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Carcinogenicity

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Description of key information

Studies on carcinogenicity of the test item were not performed. Since both substances are Ba-salts with comparable structur and similar solubility, information on the carcinogenic potential were derived from experimental data of a structural analogue. In a longterm 2-year feeding study with Osborne-Mendel rats there was no increase in tumour incidence up to the highest feeding level. ICR mice with demal exposure for 18 months showed no increased evidence of neoplasms. In the course of a NTP bioassay conducted with rats and mice, no findings were seen in mice or female rats. Fibrosarcomas in spleen were found in high dose male rats. With regard to the absence of genotoxicity and cytotoxicity and the presence of hematotoxicity, fibrosarcoma formation in spleen in cosidered to be a secondary effect due to methemoglobin formation and excessive erythrocyte damaging. No indication of carcinogenic properties was observed upon drinking water application at 2500 ppm.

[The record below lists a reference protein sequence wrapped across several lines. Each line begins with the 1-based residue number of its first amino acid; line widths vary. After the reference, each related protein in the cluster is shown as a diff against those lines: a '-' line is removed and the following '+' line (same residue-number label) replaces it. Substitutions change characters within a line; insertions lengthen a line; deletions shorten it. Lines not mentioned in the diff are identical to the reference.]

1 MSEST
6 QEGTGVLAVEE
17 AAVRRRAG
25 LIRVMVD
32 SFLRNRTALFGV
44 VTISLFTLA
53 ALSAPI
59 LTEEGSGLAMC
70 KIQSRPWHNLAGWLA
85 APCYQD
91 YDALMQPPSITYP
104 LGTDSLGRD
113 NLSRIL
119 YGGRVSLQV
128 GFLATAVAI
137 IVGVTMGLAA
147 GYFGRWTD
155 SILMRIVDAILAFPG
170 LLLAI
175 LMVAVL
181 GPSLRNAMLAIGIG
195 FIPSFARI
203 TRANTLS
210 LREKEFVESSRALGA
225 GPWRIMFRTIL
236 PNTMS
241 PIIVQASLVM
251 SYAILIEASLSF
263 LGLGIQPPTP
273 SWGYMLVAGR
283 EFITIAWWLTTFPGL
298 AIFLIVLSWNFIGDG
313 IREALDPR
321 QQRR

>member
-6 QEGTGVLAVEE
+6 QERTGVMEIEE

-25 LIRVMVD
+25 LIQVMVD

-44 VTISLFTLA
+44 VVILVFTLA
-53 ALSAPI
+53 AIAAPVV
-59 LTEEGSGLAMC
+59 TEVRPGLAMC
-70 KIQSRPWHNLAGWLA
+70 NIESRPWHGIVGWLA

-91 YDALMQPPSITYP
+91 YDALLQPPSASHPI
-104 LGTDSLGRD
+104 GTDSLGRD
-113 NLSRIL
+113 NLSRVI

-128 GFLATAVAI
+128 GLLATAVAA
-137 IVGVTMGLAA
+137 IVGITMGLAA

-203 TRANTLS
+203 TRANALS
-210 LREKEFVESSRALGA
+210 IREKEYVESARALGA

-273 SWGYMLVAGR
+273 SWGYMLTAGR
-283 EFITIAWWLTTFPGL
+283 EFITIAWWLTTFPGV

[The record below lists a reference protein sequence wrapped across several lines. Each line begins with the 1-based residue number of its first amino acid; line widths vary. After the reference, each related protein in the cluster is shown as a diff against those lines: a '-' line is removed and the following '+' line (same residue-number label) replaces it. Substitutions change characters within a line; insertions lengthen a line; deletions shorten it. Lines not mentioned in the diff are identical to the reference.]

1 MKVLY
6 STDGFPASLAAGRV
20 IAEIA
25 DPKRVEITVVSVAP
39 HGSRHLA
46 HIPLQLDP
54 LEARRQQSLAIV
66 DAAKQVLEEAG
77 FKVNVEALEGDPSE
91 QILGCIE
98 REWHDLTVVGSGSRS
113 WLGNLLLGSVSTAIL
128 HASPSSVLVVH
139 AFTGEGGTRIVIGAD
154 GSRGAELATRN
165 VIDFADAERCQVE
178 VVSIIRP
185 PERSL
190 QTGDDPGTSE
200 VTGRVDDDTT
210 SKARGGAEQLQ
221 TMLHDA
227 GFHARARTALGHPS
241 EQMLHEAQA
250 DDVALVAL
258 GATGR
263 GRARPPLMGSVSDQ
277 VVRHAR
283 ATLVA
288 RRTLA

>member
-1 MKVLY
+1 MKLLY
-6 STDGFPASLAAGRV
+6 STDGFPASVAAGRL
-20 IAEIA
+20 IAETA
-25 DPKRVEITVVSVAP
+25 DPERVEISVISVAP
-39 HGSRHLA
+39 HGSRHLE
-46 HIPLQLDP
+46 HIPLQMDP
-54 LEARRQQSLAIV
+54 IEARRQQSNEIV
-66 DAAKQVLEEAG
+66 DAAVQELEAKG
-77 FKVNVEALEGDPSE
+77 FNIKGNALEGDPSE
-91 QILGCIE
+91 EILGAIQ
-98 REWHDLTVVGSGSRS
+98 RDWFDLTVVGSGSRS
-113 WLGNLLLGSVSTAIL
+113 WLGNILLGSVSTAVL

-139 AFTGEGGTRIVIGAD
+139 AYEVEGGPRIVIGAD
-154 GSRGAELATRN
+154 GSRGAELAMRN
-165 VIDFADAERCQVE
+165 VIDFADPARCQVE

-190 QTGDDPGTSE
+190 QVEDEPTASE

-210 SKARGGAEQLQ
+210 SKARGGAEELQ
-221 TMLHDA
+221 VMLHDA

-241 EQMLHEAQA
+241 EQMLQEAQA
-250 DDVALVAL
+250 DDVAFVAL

Key value for chemical safety assessment

Carcinogenicity: via oral route

Link to relevant study records
Reference
Endpoint:
carcinogenicity: oral
Type of information:
migrated information: read-across based on grouping of substances (category approach)
Adequacy of study:
key study
Study period:
1977-1979
Reliability:
1 (reliable without restriction)
Rationale for reliability incl. deficiencies:
other: well documented and NTP protocol conform study; animals were in the same room as animals of the same species on other feeding studies; organ weight data are not given
Qualifier:
equivalent or similar to guideline
Guideline:
OECD Guideline 451 (Carcinogenicity Studies)
GLP compliance:
no
Remarks:
conducted before introduction of GLP